Father Gregely Orius appears in the first installment of The Trailokya Trilogy. When Maiel takes refuge on Earth she is pursued by the Baron Morgentus until she finds help at a small church in Hungary. That help is Father Orius, a middle aged man with peculiar attributes that draw her to him.
The father is a kind man, and loved by his congregation. It is not said how long he has been in service to them. Souls, guardians, danava, and marditavya fill the pews, suggesting that both sides of the conflict are aware of his presence and work. It is clear by the danava and marditavya reactions that the work does not benefit them. Yet, Maiel senses that he’s not much of a friend to Zion either. Still, the guardians of the monks in the cloister there give him their protection.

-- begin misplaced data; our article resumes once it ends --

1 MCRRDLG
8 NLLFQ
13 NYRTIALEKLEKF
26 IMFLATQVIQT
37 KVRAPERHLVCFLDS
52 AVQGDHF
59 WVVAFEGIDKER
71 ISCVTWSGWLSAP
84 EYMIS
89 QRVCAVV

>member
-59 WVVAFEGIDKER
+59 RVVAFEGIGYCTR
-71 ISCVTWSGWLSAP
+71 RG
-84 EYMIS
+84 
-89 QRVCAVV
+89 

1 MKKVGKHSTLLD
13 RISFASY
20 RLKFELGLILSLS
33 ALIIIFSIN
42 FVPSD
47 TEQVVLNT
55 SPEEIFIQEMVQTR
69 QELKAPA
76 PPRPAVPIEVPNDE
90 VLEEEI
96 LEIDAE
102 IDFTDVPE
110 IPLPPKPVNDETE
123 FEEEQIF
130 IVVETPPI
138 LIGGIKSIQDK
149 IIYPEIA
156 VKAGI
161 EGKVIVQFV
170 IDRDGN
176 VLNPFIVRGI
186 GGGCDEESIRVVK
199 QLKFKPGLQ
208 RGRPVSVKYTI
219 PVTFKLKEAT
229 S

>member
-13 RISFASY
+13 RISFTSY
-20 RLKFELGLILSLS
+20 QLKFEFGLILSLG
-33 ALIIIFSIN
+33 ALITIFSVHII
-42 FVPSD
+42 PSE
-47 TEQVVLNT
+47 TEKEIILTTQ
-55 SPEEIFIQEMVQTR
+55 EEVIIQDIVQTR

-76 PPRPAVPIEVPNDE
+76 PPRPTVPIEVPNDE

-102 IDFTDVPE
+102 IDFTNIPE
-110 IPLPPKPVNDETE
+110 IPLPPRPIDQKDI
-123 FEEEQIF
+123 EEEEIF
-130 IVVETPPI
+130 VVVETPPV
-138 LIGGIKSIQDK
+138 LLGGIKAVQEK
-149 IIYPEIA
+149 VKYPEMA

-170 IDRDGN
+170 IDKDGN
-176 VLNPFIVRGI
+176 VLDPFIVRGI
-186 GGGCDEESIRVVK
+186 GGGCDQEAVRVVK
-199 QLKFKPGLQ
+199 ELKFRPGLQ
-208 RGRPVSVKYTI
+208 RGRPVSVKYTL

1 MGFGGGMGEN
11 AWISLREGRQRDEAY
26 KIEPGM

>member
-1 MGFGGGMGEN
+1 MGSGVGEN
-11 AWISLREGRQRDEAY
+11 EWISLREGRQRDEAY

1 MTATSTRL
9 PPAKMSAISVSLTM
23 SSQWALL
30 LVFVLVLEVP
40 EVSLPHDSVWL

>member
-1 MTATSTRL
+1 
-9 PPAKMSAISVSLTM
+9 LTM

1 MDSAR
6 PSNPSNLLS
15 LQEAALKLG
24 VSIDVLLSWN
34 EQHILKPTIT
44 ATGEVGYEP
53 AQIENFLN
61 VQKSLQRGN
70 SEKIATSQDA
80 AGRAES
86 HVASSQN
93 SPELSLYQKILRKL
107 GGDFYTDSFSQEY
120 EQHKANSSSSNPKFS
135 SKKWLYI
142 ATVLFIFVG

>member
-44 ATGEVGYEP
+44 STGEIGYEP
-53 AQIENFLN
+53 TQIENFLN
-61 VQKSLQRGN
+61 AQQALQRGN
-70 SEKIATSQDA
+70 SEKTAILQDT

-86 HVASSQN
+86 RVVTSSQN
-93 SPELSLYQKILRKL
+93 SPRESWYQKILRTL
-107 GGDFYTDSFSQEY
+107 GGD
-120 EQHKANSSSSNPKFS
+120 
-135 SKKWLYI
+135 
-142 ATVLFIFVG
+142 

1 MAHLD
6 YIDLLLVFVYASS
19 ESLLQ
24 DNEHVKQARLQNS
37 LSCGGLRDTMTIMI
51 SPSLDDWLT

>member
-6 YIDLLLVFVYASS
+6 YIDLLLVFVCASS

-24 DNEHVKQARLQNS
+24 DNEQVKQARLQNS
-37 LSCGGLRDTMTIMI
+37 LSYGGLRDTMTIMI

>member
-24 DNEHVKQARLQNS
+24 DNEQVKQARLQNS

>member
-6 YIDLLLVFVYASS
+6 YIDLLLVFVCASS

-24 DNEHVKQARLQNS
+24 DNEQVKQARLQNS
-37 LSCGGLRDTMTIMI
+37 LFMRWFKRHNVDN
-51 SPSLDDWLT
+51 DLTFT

The physical appearance of the priest is unsettling to Maiel. His dark hair, though thoroughly strung with gray is a familiar shade, as are his pale blue eyes. Because of this, she is reminded of someone she cannot quite place, until they have some time to speak alone to together. The realization leaves her more wary than ever. The only thing holding her to this place is the curious presence of a warded room, in which they let her rest, as well as the strong and clear atman of the men around him. If this priest were actually a danava, the taint of his presence would have poisoned everything near him.